A study conducted under the supervision of a New York federal appellate judge has revealed harsh criticisms of many immigration attorneys among New York judges, according to a recent New York Times report. Judge Robert A. Katzmann directed a group of lawyers and researchers in surveying judges and reviewing government data in order to assess legal representation available to immigrants in deportation proceedings. The results, which will be published in the Cardozo Law Review, underscore the importance of choosing an immigration lawyer carefully. While the judges offer scathing reviews of many immigration attorneys, the study found that people who proceed in a removal case without an attorney fare far worse.
Researchers surveyed immigration judges in five courts in New York City and the northern suburbs, asking for their impressions of the quality of legal representation in their courts. They first noticed how few immigrants even have legal representation. For the period fro October 2005 to July 2010, they found that only seventy-three percent of immigrants in deportation proceedings who were not in detention had legal representation, while only twenty-three percent of detained immigrants had attorneys. As for rates of success, they found that sixty-seven percent of immigrants with attorneys prevailed in their cases during that time period, while only eight percent of pro se immigrants did so.
A major factor affecting immigrants’ ability to obtain legal counsel is the tendency of immigration authorities to move detainees around. Immigration officials in New York often send detainees to facilities in other states, often across the country, while their cases are still pending in New York. New Jersey often takes in detainees from New York. The research team’s chairman, Peter Markowitz, noted that many attorneys cannot travel to see their clients if they are detained outside of the region, even if the client has only been moved from New York City to New Jersey. The numbers bear this out: only twenty-one percent of detainees in New York City and twenty-two percent in Newark had lawyers.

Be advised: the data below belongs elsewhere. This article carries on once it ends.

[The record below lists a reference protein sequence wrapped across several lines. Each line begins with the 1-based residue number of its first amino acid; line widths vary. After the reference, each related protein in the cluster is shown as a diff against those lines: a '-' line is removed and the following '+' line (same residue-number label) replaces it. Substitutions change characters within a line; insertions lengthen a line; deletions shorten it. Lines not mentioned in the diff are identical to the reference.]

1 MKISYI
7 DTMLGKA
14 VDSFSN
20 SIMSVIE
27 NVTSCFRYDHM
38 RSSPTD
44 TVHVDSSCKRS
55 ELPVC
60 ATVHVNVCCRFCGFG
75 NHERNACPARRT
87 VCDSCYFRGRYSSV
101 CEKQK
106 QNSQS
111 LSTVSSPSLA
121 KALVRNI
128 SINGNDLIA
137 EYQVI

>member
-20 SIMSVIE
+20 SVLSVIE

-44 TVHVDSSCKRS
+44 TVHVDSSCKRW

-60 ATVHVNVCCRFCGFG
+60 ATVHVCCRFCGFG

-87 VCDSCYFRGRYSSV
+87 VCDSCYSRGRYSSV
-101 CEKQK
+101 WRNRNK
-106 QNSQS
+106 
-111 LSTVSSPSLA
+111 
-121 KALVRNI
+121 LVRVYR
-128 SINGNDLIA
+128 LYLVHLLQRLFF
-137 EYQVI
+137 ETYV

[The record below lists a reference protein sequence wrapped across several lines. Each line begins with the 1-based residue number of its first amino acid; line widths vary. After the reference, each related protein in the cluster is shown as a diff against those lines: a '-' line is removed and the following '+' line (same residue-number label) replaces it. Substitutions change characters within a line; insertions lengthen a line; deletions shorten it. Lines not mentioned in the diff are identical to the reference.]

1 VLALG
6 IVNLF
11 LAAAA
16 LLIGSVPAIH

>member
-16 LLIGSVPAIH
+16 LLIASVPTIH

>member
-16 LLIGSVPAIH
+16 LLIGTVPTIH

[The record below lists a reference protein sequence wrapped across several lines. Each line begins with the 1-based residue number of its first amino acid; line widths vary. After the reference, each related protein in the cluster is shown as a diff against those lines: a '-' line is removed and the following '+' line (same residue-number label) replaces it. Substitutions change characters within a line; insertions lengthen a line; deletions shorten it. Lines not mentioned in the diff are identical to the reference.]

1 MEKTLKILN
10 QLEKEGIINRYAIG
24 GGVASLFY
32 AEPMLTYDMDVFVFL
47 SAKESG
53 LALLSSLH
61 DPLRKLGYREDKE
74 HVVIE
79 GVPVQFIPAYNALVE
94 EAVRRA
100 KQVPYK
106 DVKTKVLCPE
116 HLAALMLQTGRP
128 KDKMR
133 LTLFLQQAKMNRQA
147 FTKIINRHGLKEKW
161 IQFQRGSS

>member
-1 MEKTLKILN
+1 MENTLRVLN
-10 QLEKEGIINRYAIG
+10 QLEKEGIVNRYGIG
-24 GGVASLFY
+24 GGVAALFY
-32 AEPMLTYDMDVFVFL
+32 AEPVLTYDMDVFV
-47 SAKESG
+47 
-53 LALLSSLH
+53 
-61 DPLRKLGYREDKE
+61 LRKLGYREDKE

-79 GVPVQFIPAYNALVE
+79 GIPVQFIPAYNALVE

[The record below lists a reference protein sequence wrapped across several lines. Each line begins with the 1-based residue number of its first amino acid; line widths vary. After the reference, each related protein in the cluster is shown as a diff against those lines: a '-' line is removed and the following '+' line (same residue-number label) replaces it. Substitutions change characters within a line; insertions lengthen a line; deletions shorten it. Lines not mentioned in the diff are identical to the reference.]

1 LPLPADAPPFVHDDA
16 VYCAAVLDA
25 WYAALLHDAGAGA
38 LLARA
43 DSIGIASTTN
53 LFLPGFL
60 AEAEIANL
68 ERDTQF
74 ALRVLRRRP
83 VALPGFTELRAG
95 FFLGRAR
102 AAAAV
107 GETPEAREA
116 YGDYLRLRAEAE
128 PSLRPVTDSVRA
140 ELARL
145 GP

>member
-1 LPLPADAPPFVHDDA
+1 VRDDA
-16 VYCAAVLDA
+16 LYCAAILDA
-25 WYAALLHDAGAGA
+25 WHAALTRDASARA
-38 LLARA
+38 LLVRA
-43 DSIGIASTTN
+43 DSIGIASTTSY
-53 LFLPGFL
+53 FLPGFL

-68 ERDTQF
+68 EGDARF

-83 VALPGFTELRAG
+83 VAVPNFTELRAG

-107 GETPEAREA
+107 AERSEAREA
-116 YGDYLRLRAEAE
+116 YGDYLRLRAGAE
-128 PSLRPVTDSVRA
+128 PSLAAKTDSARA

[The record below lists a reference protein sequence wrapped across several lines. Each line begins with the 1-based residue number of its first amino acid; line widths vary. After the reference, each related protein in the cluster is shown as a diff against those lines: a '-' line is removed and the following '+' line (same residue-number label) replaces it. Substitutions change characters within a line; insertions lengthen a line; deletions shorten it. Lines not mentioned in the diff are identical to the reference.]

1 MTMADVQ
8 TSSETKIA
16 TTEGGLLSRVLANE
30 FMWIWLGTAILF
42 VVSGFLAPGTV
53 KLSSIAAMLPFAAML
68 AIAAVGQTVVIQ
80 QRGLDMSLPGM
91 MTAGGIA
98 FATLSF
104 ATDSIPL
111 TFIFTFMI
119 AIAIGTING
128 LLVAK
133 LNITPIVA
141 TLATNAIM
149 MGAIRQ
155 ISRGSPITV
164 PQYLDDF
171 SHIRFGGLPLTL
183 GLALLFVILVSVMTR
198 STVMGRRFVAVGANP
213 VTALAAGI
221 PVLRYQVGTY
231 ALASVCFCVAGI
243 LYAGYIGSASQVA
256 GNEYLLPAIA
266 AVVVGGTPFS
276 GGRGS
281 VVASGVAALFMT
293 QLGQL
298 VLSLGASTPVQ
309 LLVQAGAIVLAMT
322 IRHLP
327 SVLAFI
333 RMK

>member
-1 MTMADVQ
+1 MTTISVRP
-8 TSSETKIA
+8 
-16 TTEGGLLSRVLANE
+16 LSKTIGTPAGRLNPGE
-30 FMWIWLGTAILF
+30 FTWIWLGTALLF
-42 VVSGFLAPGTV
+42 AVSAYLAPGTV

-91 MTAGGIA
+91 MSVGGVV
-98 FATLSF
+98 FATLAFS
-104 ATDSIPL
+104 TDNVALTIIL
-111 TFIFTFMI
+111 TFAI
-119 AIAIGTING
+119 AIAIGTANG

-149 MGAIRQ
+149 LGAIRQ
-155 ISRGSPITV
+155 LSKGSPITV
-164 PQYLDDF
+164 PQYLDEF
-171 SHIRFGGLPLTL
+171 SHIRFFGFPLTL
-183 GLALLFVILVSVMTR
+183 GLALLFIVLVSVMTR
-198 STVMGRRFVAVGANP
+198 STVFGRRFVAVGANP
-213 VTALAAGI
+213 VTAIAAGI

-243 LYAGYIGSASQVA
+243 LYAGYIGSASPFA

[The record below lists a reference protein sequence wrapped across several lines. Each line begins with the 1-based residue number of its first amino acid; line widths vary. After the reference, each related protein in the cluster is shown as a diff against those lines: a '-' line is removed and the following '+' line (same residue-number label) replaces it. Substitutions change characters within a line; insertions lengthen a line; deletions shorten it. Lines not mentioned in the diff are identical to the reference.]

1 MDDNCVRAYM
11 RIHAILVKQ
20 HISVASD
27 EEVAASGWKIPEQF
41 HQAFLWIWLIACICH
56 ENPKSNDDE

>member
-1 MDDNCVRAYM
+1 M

Judge Katzmann blames lawyers who lack familiarity with immigration law and potentially take advantage of vulnerable clients. Federal immigration laws are extensive and complicated, and the immigration legal system is a world unto itself, unfamiliar to lawyers who do not regularly practice there. People needing the assistance of an immigration attorney should closely examine the attorney’s experience with immigration law and knowledge of the system. Knowledgeable, skilled immigration attorneys do exist.
Immigrants had enjoyed a court-supported right to counsel in removal proceedings, albeit not at government expense, for over a decade. In 2009, days before Barack Obama took office, Bush’s attorney general Michael Mukasey issued an opinion overturning Matter of Lozada, the decision from the Board of Immigration Appeals recognizing a right to counsel under the Fifth Amendment. The status of immigrants’ absolute right to counsel in deportation cases remains uncertain.
The New York and New Jersey immigration lawyers at Samuel C. Berger, PC help immigrants seeking work visas, investor visas, and other ways to come to, or remain in, the United States. They practice in northern New Jersey and New York City. To schedule a consultation with one of our skilled attorneys today, contact us online or at NY (212) 380-8117 or NJ (201) 587-9200.
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Controversial Arizona Immigration Law is Supreme Court-Bound, New York & New Jersey Immigration Lawyer Blog, December 20, 2011
Sister of New Jersey Cancer Patient Granted Visa to Try to Save Her Life, New York & New Jersey Immigration Lawyer Blog, December 14, 2011
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